He was lucky to have his brother providing overwatch.

Miguel settled the AR-15 against his chest and began the slow march through the exposed street. In the back of his mind, like a daydream he kept trying to drift off into, he saw himself from a great distance, dressed head to toe in gray camo, the same kind of light limestone as the evercrete around him. The extra viewpoint allowed him a better picture of the environment. If anything moved, one of them would see it, and hopefully, take care of it before it took care of Miguel.

Jorge was a good shot, but otherwise had no desire to be a soldier. He openly mocked Miguel with the kind of insubordination that could only be tolerated from family. It didn’t help that Miguel was three years younger either, or that the others saw him as a leader whereas they saw Jorge as a leashed killer.

“Frankie, come back.”

“Walking into Olmec now,” he replied. “No movement inside.”

“Terri?” asked Miguel.

“Unlocking the door. Just waiting on you guys.”

Miguel pulled back the sleeve on his left wrist and examined his sliver. “I’m ten minutes out. As soon as I clear the plaza, Jorge will fall back and—“

Something tightened in his arm, and he realized he was feeling the flexing of Jorge’s muscles as his index finger tightened over the trigger. The bullet thudded somewhere off to the left, but by then, Miguel was already running in the opposite direction.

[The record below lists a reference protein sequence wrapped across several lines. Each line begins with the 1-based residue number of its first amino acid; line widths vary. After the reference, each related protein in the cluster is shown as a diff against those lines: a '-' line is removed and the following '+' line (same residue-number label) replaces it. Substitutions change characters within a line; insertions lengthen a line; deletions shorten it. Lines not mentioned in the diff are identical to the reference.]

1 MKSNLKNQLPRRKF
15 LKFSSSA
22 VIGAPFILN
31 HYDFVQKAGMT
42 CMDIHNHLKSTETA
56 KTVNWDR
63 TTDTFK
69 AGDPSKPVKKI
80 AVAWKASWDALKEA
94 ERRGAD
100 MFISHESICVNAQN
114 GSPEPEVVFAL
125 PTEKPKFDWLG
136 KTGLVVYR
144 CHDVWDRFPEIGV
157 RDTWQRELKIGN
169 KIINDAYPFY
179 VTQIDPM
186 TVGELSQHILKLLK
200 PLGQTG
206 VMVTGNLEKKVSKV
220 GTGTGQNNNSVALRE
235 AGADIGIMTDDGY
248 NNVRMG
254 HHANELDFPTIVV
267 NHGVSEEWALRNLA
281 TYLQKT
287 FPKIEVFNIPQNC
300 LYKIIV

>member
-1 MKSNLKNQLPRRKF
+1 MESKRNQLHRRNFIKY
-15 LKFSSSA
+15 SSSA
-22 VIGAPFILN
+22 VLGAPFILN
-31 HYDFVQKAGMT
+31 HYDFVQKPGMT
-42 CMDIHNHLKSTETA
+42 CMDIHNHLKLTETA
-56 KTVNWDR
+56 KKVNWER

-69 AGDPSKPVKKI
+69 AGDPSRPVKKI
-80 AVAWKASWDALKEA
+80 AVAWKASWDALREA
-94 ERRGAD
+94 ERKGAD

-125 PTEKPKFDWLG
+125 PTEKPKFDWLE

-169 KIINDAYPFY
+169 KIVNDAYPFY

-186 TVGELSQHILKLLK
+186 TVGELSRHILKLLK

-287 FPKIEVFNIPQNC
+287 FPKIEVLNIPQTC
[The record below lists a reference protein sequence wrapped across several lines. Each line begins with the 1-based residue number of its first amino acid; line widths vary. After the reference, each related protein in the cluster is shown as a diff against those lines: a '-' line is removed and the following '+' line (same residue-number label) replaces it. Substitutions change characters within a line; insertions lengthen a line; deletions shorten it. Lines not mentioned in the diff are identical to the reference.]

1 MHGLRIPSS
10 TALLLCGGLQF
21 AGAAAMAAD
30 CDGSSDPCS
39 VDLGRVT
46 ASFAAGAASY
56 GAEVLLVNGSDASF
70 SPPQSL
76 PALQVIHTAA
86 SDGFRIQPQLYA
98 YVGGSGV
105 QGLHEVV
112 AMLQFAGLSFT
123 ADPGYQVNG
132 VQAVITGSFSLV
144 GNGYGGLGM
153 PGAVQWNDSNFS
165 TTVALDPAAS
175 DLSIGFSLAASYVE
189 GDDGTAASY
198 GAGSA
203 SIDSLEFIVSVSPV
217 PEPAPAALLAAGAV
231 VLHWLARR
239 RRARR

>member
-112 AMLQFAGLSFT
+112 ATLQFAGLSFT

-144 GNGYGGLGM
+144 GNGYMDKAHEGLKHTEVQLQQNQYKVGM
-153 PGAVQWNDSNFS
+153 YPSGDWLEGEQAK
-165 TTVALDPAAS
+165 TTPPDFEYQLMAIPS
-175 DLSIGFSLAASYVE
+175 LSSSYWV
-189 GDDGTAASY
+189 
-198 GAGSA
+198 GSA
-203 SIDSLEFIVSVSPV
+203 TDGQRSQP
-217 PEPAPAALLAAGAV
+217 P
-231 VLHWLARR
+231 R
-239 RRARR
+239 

“Muévate, muévete!”

Jorge’s voice was tight and insistent.

The sudden tension from both Terri and Frankie bled into the MESH. Miguel wasn’t sure what they were up to, but he could feel their awarenesses turning toward him. He had to blot out the extra input and focus on the terrain in front of him. His moment of panic had led him into a small tienda with hardly any room to maneuver. He rushed past fallen displays and hopped a small counter toward the back. There, he used his shoulder to power through a door that led into a tight alley. Only after hitting the far wall did he venture a look back.

Something moved in the shadowy tienda. It was no bigger than an average man, maybe not even as big as Miguel himself, but the way it moved, so effortlessly and so purposeful, filled him with a fear he hadn’t felt since childhood. For so long, they’d picked soldados off from a distance. Up close, he’d only ever seen them on the ground or crumpled against a building.

To stand even twenty feet away was to understand the immediacy of the soldado and the implication that death was coming. 

Miguel ran, keeping to the alley until he found a way to cut back to the main road. There, Jorge would be able to see him, would be able to pick off whatever was climbing up his—

He flashed on a bare back and a claw ripping at the flesh.

At the same time, he felt something tug at his shirt. Whatever it was snagged the AR-15’s strap, and Miguel went off-balance for a moment. As he tumbled, the tingle in his arm came again, and the sound of flesh swallowing up a bullet came after. Miguel spun in the air, saw the soldado behind him jerk to the right. The high-caliber round had caught it in the shoulder, and while that would redirect its momentum temporarily, it wouldn’t stop the machine.